Announcing €2m further grantmaking to support work on AI & Society  

We are pleased to be able to support 21 organisations within our community with further funding until December 2025. This commitment totals over €2 million and will ensure that diverse public interest organisations have the capacity to shape Artificial Intelligence. 


This grantmaking is part of the European AI & Society Fund’s new Build and Breakthrough Initiatives, which deepens our ongoing commitment to supporting a diverse and resilient civil society ecosystem while also seizing new strategic opportunities to fight for AI that upholds our shared democratic values. 

We will support 18 organisations with a total of €1,890,000 under the Build Initiative. This funding will support those most affected by the impacts of AI, including racialised people, sex workers, people with disabilities and migrants to be active advocates in AI debates. It will enable civil society to coordinate policy action  and spearhead evidence-based policy proposals on AI accountability, rooted in lived-experiences and human rights expertise. Our ambition is to sustain the momentum that this community has built up over the past 3 years and ensure that they can leverage their expertise to shape AI in the public interest across a wide range of contexts and approaches. Read more about their work so far in our Impact Report and Annual Report 2023. 

Additionally, we will support three organisations with a total of €370,000 under the Breakthrough Initiative.  Foxglove, Gesellschaft für Freiheitsrechte and Irish Council for Civil Liberties will be the first grantees of the Making Regulation Work Programme. This aims to challenge the harmful impacts of AI on society and secure accountability over AI through the implementation and enforcement of European legislation. As part of this new programme, they will strategically use laws and regulations to challenge the abuse of power by tech corporations and governments, including automated systems that control workers, as well as setting the tone for strong enforcement of the new European AI regulation. We are continuing to develop the grantmaking strategy for this programme and aim to offer further funding opportunities through it later in 2024. Please sign up to our newsletter to stay informed as these are announced. 

While we are excited to support these organisations to continue their important work in this way, we were sadly not able to extend funding to all of our current grantees. We thank all of them for their contributions to shaping AI to serve people and society and for their generous and collaborative participation in our community.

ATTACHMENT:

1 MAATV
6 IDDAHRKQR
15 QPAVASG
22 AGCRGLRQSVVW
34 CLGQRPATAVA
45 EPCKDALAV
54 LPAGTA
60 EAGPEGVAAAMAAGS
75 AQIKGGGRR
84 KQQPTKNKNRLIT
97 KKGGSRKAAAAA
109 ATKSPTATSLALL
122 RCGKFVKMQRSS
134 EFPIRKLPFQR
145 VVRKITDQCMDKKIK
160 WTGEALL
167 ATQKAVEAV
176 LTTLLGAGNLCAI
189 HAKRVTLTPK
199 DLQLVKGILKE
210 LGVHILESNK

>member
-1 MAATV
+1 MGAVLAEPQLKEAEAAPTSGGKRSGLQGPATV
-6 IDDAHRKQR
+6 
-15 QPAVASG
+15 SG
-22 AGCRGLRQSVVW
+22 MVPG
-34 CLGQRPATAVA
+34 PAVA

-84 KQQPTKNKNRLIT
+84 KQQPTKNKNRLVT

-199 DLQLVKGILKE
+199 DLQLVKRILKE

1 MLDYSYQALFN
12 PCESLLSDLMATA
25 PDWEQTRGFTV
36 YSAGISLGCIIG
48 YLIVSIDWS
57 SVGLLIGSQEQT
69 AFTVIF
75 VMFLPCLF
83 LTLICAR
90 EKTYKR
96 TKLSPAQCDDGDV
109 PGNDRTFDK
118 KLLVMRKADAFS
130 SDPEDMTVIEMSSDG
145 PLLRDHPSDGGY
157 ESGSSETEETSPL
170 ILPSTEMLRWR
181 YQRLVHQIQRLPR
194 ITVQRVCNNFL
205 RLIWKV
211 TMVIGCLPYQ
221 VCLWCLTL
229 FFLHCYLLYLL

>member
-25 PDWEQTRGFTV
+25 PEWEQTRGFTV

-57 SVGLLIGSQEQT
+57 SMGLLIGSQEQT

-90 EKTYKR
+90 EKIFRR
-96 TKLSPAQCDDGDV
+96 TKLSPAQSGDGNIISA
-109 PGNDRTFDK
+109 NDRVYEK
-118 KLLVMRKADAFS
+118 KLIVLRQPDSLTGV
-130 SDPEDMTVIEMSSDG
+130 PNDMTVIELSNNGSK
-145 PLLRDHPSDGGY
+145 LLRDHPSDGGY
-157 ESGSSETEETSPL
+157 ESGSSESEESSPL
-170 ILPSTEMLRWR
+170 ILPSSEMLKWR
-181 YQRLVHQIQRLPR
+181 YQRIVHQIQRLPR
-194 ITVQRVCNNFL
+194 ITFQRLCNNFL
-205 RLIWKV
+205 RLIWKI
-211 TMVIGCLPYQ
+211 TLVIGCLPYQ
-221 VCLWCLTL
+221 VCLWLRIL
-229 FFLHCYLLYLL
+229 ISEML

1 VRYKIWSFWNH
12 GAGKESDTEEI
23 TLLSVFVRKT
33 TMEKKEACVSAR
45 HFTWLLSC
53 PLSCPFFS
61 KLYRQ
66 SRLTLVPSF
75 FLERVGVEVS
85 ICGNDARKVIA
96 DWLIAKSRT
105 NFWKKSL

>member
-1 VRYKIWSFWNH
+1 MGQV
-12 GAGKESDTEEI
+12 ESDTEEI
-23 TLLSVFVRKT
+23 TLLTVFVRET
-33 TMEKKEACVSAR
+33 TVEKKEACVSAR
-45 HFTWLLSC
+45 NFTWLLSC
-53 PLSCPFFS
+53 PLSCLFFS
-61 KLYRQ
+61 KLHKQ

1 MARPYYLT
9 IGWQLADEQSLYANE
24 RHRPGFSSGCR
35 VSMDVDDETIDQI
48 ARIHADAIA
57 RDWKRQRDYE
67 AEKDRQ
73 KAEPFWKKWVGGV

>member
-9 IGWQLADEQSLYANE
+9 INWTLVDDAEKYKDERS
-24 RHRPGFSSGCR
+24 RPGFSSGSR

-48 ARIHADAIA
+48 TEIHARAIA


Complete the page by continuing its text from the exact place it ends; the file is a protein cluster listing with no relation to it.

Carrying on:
Making funding decisions is always challenging and we have reflected on our grantmaking process in a blogpost here. 

Continue reading to explore the full list of renewed grantees and find out more about the planned work. 


Build Initiative grantees: 

The passing of the EU AI Act is a significant milestone in the development of AI regulation, but only marks the beginning of a longer journey in mitigating AI harms and rebalancing digital power. This extension will enable Ada Lovelace Institute to focus on: 

  • Understanding implications of different models for how liability is distributed across AI value chains; identifying equitable models that shift incentives to prevent AI harms towards actors with greater capacity to address them; understanding and communicating to stakeholders what these conclusions mean for the EU AI Liability Directive.  
  • Looking at approaches to understanding public benefit from AI across disciplines, and how industrial and regulatory policy should be designed and evaluated to maximise that benefit. This is likely to include looking at what measures could make open-source approaches compatible with harm mitigation and examine how competition law/regulators are addressing market impacts. 
  • Researching and influencing the implementation of the AI Act and the development of the AI Office (eg institutional design, relationship with national AI Safety Institutes, efficacy in preventing harms/enforcement, understanding the relative value of different technical or ‘safety’ measures such as foundation model evaluations it may implement etc). 

Additionally, the extension to our grant will allow us to continue to strengthen our work together as a team by enabling Ada staff to participate in more training and development opportunities, and to come together as a team at an annual Away Day to support the development of Ada’s strategy and internal culture.  

Algorithm Audit brings together independent advice commissions and issues case-based advice to resolve urgent ethical issues surrounding the use of algorithms. The NGO conducts reviews of high-impact algorithms used in the private and public sector, with the help of independent commissions of diverse experts, stakeholders and affected communities. Algorithm Audit distils the deliberations of these commissions in an advice report which is made publicly available. These case reviews contribute to what they call 'algoprudence', a bottom-up, inclusive, and concrete way of generating norms for questions surrounding algorithmic bias, explainability, and responsible deployment of algorithms in society.